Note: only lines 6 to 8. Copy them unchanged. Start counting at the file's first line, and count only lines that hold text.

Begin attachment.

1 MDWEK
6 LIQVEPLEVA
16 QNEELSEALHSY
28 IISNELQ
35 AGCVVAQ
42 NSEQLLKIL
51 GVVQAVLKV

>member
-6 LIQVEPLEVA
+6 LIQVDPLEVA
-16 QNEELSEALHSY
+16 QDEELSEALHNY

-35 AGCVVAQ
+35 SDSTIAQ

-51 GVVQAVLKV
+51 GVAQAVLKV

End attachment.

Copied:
42 NSEQLLKIL
51 GVVQAVLKV

>member